Nguyen Thi Thanh Vinh was born in a small village in a suburb of Ho Chi Minh City. Unlike most children, Vinh could not go to school when she was six years old, as no school in her area accepted a blind girl. Five years later, she left home for Ho Chi Minh City to join Thien An, a shelter for children with vision disabilities. There, at the age of 11, she started learning to read and write using Braille.
Now, Vinh is a seventh grader at the Centre for Continuing Education in Tan Phu district, where she is following an academic programme together with students without disabilities. “I am very happy to be able to go to school. I really like it a lot. Now I know I am not alone in this world. I learnt many useful things to be able to live independently. I also made many good friends and we have a great time at school. I wish that all children with disabilities could go to school,” says the 15-year-old girl.
“We want to be able to access higher education. To date, people with a hearing impairment cannot join secondary school or higher levels of education because there is no help with sign language at school,” Tran Thi Minh Tam explains. Coming from the Hy Vong school for people with hearing disabilities, Tam and her friends also said they wanted to have better vocational training so that they would be able to find a good job.
Vinh and Tam were among the 90 people with disabilities, from 15 provinces across Viet Nam, who participated in a consultation workshop in Ho Chi Minh City in January to share their views and ideas on the world they want after 2015.
Viet Nam has around 6.7 million people with disabilities, including 1.3 million children with disabilities. Many of them do not enjoy equal opportunity to access basic social services like healthcare and education. Their opportunity for employment is also limited. Many also suffer from discrimination at school and in the community.
Access to information and participation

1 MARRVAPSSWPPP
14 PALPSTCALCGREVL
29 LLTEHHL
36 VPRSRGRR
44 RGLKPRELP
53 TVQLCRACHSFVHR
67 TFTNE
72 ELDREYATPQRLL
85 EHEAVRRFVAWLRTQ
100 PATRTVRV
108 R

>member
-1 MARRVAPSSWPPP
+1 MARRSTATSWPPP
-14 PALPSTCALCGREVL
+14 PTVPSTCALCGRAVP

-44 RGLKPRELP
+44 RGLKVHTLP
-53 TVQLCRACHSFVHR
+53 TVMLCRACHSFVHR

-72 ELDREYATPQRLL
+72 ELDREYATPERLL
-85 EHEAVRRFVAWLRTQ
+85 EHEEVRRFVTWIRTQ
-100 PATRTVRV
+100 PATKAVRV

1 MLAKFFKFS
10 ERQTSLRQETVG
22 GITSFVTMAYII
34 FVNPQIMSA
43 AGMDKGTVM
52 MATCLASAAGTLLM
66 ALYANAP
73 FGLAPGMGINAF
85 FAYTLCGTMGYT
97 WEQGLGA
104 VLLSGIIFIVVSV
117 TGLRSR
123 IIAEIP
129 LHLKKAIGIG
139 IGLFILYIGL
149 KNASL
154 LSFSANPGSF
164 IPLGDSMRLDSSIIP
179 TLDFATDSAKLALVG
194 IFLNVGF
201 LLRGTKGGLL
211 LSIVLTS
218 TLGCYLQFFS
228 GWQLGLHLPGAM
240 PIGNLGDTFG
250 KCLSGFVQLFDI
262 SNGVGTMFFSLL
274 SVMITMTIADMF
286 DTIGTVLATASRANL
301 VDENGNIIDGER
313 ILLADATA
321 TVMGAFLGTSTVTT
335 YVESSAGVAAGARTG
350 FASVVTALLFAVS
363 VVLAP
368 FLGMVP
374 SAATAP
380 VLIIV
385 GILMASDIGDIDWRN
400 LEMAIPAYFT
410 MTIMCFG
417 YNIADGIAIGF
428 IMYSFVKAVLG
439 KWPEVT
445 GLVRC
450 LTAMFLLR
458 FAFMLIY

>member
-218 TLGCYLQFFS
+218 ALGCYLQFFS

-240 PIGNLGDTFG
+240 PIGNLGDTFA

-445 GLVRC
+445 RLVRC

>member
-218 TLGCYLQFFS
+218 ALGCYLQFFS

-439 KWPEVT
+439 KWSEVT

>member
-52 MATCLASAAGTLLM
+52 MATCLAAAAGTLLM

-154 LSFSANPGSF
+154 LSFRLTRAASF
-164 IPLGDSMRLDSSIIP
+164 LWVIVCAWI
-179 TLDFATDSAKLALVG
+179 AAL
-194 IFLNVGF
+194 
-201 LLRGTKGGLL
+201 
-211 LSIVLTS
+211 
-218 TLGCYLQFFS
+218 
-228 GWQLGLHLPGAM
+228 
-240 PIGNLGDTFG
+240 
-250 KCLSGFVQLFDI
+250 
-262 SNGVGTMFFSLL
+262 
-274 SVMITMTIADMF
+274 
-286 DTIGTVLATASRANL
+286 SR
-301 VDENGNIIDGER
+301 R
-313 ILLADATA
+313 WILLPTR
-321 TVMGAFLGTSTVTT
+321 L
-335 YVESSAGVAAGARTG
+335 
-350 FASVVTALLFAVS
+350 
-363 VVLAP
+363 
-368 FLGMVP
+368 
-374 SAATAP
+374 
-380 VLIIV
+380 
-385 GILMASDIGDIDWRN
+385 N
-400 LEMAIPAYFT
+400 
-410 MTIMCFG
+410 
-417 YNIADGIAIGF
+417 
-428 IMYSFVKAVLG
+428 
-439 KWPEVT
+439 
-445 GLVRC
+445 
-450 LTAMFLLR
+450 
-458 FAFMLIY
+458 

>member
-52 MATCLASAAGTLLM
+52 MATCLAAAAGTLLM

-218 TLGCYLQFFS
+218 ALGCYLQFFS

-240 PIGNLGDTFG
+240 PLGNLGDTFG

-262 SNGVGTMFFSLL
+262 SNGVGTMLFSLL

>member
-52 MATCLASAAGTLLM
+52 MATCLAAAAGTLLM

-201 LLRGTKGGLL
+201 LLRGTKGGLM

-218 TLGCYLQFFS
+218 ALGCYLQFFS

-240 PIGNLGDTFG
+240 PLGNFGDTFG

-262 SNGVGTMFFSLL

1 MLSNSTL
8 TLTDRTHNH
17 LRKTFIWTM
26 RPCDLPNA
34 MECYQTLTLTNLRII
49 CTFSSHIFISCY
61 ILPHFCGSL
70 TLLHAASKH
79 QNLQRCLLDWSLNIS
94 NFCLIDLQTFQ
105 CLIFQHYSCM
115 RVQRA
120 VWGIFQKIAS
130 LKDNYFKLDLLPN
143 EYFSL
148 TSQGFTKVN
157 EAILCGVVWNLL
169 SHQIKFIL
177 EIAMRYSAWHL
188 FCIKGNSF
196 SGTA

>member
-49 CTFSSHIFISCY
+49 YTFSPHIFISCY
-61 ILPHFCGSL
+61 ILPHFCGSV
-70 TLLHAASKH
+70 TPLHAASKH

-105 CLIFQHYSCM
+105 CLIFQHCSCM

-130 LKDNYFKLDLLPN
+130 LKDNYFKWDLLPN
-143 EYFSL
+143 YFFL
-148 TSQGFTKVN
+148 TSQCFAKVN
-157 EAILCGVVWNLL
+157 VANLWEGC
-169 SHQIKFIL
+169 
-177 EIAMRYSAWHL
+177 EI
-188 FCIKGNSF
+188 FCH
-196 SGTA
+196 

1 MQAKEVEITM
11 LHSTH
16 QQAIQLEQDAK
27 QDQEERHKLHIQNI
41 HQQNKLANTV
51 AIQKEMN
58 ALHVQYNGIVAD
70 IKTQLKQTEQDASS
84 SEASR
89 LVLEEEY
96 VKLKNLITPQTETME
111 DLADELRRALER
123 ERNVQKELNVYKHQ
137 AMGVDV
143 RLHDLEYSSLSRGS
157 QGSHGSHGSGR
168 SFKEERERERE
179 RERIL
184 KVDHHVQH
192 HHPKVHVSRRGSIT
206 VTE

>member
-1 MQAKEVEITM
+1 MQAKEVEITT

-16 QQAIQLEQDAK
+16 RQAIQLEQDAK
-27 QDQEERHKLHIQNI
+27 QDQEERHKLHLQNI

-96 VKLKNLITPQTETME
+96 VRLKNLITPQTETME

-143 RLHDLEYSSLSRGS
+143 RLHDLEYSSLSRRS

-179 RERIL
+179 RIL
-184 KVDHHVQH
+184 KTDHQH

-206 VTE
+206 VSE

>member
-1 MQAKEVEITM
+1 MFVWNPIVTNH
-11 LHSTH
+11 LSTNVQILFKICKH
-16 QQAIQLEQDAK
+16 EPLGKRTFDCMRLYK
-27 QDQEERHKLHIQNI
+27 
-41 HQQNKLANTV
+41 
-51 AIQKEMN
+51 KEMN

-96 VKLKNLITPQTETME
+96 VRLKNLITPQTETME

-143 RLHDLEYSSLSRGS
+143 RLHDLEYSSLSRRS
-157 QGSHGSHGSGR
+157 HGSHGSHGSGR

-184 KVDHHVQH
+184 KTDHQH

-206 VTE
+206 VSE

Tran Van Trung, a 51-year-old man who uses a wheel chair, shared that he finds it difficult to move around as roads and public transportation are not accessible to people with disabilities. “Accessibility to public transportation is very important for us. If we cannot get out of our house, we will not have much chance to learn, to interact with other people, to take part in social activities and therefore will not be able to work to earn our living,” he said.
For Dinh Phuong Hanh, a woman with a hearing impairment, accessibility is not only about access to transportation. She also experiences a lack of information and opportunity for participation. She wants all public buildings and public transportation to provide information in sign or text form so that people who cannot hear can be aware of what is happening. She also wants people with disabilities to be able to participate in issues and policies related to them. “We would like to participate from consultation to implementation of policies related to us,” says Hanh.
Mai Thanh Nhan, a business woman from Tien Giang province in the Mekong Delta, shared the same view as Hanh that relevant government agencies should have a better awareness of the Law on People with Disabilities and that reinforcement of the law should be carried out more consistently. Nhan specifically wanted to have more simplified procedures when it comes to dealing with administrative work. “When I established a business, I wish the procedures were more simple so I did not have to go to many places to submit different kinds of papers. Moving around is not that easy for me,” she said.
The workshop was facilitated by both people with and without disabilities. Different ways of communication were used, including sign language and Braille, to make sure people with disabilities could fully participate in the consultation process. Participants discussed many different issues, including social assistance, health, education, vocational training, employment, participation, women’s empowerment and access to transportation, communication and information.
An enabling environment
The common wish of all the participants was for a friendly and enabling environment for people with disabilities, so they can integrate, participate and contribute to society like any other person. “We would like to have an equal chance to study and work so that we can lead an equal life compared to other people,” says Vu Xuan Truong, a man with vision disabilities from Lam Dong province.
The consultation workshop was part of a series of consultations where the UN in Viet Nam is asking people about the world they want and what they think a new development framework should look like in 2015 and beyond, when the current Millennium Development Goals (MDGs) expire.
“This consultation provided people with disabilities, one of the most vulnerable groups in Viet Nam, with an important opportunity to share their views and needs about the future they want,” said Le Hong Loan, Chief of the Child Protection Section of UNICEF Viet Nam, one of the UN agencies organizing the workshop.
More info? Watch the video